Bill Slawski:  It’s true.  Absolutely.

Loren Baker:  So how’d you get started with this, and how did you really get to the point where you could cut through and determine what’s actually relevant to the day-to-day, like, the definition patent that you stumbled across 10 years before hand.

Bill Slawski:  I was doing in-house SEO for an incorporation business in Delaware, and the location of the business in Delaware was really important.

Loren Baker:  Mhmm.

Bill Slawski:  So I wanted to make sure that when people search for something like “Why incorporate in Delaware?”, it showed up.  So I…had the idea of looking at patents from a deep investigation into a patent that some other people had done.  It was called Information Retrieval from Historic Data.

Loren Baker:  Hmm.

Bill Slawski:  And it was written by, like, nine really well-known search engineers, including Matt Cutts and some others.  And it was as if they had written lists of things that they thought might indicate spam, or stale content.

Loren Baker:  Right.

Bill Slawski:  And it got covered in a lot of places.  And it was interesting.  It was interesting seeing what they wrote in the patent and whether or not they were looking at those things.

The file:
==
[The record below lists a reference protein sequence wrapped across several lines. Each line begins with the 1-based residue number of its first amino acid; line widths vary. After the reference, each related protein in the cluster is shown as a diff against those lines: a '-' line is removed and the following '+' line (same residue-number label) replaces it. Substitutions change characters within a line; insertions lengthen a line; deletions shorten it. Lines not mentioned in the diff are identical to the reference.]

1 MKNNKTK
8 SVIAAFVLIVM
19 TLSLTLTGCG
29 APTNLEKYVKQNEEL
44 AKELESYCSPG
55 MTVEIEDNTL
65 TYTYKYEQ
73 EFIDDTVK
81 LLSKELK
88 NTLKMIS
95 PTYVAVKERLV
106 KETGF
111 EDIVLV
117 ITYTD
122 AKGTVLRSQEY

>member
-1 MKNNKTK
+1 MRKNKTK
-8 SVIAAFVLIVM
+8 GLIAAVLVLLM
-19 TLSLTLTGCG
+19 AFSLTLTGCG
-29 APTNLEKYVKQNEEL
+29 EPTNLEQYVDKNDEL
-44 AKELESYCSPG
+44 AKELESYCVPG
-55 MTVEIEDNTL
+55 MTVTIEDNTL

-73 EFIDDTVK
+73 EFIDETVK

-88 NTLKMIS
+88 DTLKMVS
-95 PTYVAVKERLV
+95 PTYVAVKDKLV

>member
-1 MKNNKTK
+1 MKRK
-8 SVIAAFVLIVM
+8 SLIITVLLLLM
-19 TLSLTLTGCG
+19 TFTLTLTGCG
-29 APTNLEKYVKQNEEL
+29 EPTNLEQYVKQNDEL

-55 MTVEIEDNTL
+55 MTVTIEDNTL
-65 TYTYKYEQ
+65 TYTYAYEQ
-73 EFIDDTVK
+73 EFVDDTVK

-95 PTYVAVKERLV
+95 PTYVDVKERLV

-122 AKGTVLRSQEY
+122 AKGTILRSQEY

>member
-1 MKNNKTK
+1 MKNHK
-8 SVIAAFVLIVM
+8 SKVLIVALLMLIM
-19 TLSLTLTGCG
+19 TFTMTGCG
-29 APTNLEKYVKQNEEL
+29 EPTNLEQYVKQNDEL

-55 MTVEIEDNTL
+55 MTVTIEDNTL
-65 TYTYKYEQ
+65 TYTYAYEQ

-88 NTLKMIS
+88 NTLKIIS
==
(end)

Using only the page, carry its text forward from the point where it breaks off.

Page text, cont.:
Loren Baker:  Mhmm.

Bill Slawski:  So I did the same thing with this geographic location-based patent, and it suggested doing some certain things, I don’t remember what at this point in time, that might help a site rank better geographically.  So I tried them.  And they seemed to work.

Loren Baker:  Forgive me for a second, on the way that patent law works, but at what point does the information in the patent become public?

Bill Slawski:  It’s always public.  It’s a public filing.

Loren Baker:  So it’s public as soon as it’s filed.

Bill Slawski:  Yeah.  You’re asking the courts to protect your process.

Loren Baker:  Right.

Bill Slawski:  So you’re legally filing something that gives you the right to exclude other people from following a certain process.

Loren Baker:  Mhmm.

Bill Slawski:  But they need to be able to read it to know that they can’t infringe upon it, so you’re creating a document that becomes a government document when you file it.

Loren Baker:  Interesting.  So when a patent is pending, the information is still there for a researcher like yourself to go in and dig into.  So not only are you able to look into the patents that have been, I guess, granted or approved, but also the patents that are out there that, you know, may have a chance of living or may not.

Bill Slawski:  Right.  There’s a certain point where they get published publically.

Loren Baker:  Mhmm.

Bill Slawski:  And that’s when you can…if you’re in a situation like I am, that’s when you can go read them.